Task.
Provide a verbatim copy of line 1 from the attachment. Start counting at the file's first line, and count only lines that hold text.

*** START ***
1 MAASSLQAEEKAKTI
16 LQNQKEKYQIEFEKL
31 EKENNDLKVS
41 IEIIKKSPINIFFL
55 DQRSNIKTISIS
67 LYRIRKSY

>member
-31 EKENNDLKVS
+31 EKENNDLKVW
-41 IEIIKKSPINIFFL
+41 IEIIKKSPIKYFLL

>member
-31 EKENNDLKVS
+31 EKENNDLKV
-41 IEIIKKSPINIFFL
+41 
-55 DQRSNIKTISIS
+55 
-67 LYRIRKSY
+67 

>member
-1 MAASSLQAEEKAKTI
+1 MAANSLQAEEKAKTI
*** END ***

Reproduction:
1 MAASSLQAEEKAKTI